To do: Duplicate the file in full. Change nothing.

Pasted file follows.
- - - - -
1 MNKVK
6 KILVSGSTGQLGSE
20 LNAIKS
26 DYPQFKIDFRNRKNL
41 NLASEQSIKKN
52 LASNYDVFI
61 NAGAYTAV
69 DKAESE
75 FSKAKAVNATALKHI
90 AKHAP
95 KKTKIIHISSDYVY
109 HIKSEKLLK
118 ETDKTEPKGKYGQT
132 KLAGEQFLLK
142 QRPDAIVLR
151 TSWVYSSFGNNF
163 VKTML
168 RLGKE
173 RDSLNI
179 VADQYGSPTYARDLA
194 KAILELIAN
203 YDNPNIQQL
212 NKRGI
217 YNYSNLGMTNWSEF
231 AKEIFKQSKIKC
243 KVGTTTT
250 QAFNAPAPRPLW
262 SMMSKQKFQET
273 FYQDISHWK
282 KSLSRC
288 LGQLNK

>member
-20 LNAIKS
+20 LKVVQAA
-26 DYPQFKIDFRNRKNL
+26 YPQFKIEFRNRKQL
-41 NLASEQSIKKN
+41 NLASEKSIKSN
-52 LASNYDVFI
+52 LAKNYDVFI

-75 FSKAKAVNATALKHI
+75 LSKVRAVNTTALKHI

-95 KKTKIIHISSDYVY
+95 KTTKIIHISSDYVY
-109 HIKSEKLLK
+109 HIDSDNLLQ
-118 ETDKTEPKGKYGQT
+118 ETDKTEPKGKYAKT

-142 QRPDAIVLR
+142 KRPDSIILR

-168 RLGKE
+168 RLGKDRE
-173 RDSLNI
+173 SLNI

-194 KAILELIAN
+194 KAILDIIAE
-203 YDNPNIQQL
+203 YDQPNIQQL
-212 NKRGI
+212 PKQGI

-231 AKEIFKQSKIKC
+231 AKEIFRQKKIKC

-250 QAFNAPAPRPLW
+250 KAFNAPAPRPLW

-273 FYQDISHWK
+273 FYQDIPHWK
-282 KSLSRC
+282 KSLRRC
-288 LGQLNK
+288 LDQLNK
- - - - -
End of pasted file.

1 MNKVK
6 KILVSGSTGQLGSE
20 LNAIKS
26 DYPQFKIDFRNRKNL
41 NLASEQSIKKN
52 LASNYDVFI
61 NAGAYTAV
69 DKAESE
75 FSKAKAVNATALKHI
90 AKHAP
95 KKTKIIHISSDYVY
109 HIKSEKLLK
118 ETDKTEPKGKYGQT
132 KLAGEQFLLK
142 QRPDAIVLR
151 TSWVYSSFGNNF
163 VKTML
168 RLGKE
173 RDSLNI
179 VADQYGSPTYARDLA
194 KAILELIAN
203 YDNPNIQQL
212 NKRGI
217 YNYSNLGMTNWSEF
231 AKEIFKQSKIKC
243 KVGTTTT
250 QAFNAPAPRPLW
262 SMMSKQKFQET
273 FYQDISHWK
282 KSLSRC
288 LGQLNK

>member
-20 LNAIKS
+20 LKVVQAA
-26 DYPQFKIDFRNRKNL
+26 YPQFKIEFRNRKQL
-41 NLASEQSIKKN
+41 NLASEKSIKSN
-52 LASNYDVFI
+52 LAKNYDVFI

-75 FSKAKAVNATALKHI
+75 LSKVRAVNTTALKHI

-95 KKTKIIHISSDYVY
+95 KTTKIIHISSDYVY
-109 HIKSEKLLK
+109 HIDSDNLLQ
-118 ETDKTEPKGKYGQT
+118 ETDKTEPKGKYAKT

-142 QRPDAIVLR
+142 KRPDSIILR

-168 RLGKE
+168 RLGKDRE
-173 RDSLNI
+173 SLNI

-194 KAILELIAN
+194 KAILDIIAE
-203 YDNPNIQQL
+203 YDQPNIQQL
-212 NKRGI
+212 PKQGI

-231 AKEIFKQSKIKC
+231 AKEIFRQKKIKC

-250 QAFNAPAPRPLW
+250 KAFNAPAPRPLW

-273 FYQDISHWK
+273 FYQDIPHWK
-282 KSLSRC
+282 KSLRRC
-288 LGQLNK
+288 LDQLNK